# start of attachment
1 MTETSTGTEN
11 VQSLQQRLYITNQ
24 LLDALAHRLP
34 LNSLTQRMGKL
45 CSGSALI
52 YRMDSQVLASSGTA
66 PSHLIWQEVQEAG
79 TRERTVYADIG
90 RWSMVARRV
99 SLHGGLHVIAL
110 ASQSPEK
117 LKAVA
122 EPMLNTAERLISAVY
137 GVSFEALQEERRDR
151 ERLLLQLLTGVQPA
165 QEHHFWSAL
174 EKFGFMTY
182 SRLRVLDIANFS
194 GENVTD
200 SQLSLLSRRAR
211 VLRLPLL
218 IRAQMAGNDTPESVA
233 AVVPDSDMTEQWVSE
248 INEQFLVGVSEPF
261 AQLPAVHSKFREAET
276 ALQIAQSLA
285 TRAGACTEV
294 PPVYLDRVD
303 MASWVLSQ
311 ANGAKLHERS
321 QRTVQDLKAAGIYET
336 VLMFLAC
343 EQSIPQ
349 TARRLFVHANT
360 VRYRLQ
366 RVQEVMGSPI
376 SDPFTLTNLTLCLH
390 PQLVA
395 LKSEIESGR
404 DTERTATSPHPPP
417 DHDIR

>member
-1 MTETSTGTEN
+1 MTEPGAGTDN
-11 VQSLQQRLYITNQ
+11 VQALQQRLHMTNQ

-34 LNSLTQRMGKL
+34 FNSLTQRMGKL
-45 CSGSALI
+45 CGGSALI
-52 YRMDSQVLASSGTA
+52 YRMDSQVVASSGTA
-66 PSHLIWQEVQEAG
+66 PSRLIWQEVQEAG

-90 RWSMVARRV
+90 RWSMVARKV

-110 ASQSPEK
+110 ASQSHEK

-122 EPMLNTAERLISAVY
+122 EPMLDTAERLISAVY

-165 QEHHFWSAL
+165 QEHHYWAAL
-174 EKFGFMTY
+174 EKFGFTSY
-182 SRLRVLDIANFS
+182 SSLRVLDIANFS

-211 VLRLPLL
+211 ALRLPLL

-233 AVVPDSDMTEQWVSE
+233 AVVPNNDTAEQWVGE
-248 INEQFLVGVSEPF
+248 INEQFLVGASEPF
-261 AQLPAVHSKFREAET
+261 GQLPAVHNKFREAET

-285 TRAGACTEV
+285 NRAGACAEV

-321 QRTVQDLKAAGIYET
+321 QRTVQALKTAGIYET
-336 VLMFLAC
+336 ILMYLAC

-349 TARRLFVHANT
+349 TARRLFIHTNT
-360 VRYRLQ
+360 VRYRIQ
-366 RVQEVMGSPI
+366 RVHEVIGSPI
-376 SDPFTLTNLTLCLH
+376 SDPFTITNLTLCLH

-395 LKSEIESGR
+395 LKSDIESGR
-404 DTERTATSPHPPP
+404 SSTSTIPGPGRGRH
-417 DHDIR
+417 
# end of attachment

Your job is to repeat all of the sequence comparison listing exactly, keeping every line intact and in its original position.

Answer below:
1 MTETSTGTEN
11 VQSLQQRLYITNQ
24 LLDALAHRLP
34 LNSLTQRMGKL
45 CSGSALI
52 YRMDSQVLASSGTA
66 PSHLIWQEVQEAG
79 TRERTVYADIG
90 RWSMVARRV
99 SLHGGLHVIAL
110 ASQSPEK
117 LKAVA
122 EPMLNTAERLISAVY
137 GVSFEALQEERRDR
151 ERLLLQLLTGVQPA
165 QEHHFWSAL
174 EKFGFMTY
182 SRLRVLDIANFS
194 GENVTD
200 SQLSLLSRRAR
211 VLRLPLL
218 IRAQMAGNDTPESVA
233 AVVPDSDMTEQWVSE
248 INEQFLVGVSEPF
261 AQLPAVHSKFREAET
276 ALQIAQSLA
285 TRAGACTEV
294 PPVYLDRVD
303 MASWVLSQ
311 ANGAKLHERS
321 QRTVQDLKAAGIYET
336 VLMFLAC
343 EQSIPQ
349 TARRLFVHANT
360 VRYRLQ
366 RVQEVMGSPI
376 SDPFTLTNLTLCLH
390 PQLVA
395 LKSEIESGR
404 DTERTATSPHPPP
417 DHDIR

>member
-1 MTETSTGTEN
+1 MTEPGAGTDN
-11 VQSLQQRLYITNQ
+11 VQALQQRLHMTNQ

-34 LNSLTQRMGKL
+34 FNSLTQRMGKL
-45 CSGSALI
+45 CGGSALI
-52 YRMDSQVLASSGTA
+52 YRMDSQVVASSGTA
-66 PSHLIWQEVQEAG
+66 PSRLIWQEVQEAG

-90 RWSMVARRV
+90 RWSMVARKV

-110 ASQSPEK
+110 ASQSHEK

-122 EPMLNTAERLISAVY
+122 EPMLDTAERLISAVY

-165 QEHHFWSAL
+165 QEHHYWAAL
-174 EKFGFMTY
+174 EKFGFTSY
-182 SRLRVLDIANFS
+182 SSLRVLDIANFS

-211 VLRLPLL
+211 ALRLPLL

-233 AVVPDSDMTEQWVSE
+233 AVVPNNDTAEQWVGE
-248 INEQFLVGVSEPF
+248 INEQFLVGASEPF
-261 AQLPAVHSKFREAET
+261 GQLPAVHNKFREAET

-285 TRAGACTEV
+285 NRAGACAEV

-321 QRTVQDLKAAGIYET
+321 QRTVQALKTAGIYET
-336 VLMFLAC
+336 ILMYLAC

-349 TARRLFVHANT
+349 TARRLFIHTNT
-360 VRYRLQ
+360 VRYRIQ
-366 RVQEVMGSPI
+366 RVHEVIGSPI
-376 SDPFTLTNLTLCLH
+376 SDPFTITNLTLCLH

-395 LKSEIESGR
+395 LKSDIESGR
-404 DTERTATSPHPPP
+404 SSTSTIPGPGRGRH
-417 DHDIR
+417 